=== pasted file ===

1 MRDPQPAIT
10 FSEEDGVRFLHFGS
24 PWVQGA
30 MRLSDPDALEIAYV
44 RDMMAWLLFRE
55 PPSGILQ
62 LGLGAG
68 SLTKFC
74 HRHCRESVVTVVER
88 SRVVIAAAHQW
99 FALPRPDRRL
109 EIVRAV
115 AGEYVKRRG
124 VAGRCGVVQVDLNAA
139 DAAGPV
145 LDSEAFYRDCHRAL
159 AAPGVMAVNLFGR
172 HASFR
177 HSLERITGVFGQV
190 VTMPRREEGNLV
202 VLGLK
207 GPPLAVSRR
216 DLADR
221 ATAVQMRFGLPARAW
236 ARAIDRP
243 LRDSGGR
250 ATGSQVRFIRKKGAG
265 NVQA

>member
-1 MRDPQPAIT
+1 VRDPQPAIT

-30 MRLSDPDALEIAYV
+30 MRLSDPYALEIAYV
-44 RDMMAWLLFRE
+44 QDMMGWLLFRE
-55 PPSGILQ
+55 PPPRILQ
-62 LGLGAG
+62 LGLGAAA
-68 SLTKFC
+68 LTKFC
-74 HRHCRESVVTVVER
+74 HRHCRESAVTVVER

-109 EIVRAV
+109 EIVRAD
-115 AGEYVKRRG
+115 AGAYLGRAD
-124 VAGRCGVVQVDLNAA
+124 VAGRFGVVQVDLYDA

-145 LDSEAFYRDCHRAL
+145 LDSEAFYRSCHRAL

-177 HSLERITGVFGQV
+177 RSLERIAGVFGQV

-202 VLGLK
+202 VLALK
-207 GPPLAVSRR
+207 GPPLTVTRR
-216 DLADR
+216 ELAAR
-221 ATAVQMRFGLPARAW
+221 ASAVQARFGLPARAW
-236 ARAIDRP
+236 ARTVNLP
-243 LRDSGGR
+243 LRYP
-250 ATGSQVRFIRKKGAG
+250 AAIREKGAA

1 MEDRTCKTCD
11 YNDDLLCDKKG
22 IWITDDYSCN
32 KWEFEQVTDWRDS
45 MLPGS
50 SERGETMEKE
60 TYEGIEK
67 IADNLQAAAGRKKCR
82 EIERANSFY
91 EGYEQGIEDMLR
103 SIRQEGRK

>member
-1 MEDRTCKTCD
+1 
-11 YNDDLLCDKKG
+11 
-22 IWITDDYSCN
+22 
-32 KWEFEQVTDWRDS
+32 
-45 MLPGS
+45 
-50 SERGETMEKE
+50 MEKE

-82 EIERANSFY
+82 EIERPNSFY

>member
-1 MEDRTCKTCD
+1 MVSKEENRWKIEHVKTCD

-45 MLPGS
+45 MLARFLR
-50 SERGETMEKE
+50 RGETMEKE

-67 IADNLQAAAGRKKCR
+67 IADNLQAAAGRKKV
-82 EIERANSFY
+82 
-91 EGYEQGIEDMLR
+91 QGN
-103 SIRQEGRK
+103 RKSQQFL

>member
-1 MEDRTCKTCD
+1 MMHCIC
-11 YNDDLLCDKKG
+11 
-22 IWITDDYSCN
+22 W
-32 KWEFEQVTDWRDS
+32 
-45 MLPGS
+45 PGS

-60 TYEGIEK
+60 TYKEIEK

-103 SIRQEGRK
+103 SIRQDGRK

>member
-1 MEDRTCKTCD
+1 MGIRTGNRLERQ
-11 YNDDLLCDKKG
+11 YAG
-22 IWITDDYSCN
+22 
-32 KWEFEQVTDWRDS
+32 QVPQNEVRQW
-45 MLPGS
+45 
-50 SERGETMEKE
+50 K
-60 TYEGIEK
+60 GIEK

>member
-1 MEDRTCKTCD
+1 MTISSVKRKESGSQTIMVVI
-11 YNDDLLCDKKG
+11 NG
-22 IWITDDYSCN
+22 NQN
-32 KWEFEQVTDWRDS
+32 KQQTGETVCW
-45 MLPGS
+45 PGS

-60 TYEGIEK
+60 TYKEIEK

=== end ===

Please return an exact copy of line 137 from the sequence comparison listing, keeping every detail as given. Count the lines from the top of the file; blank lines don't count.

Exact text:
-60 TYEGIEK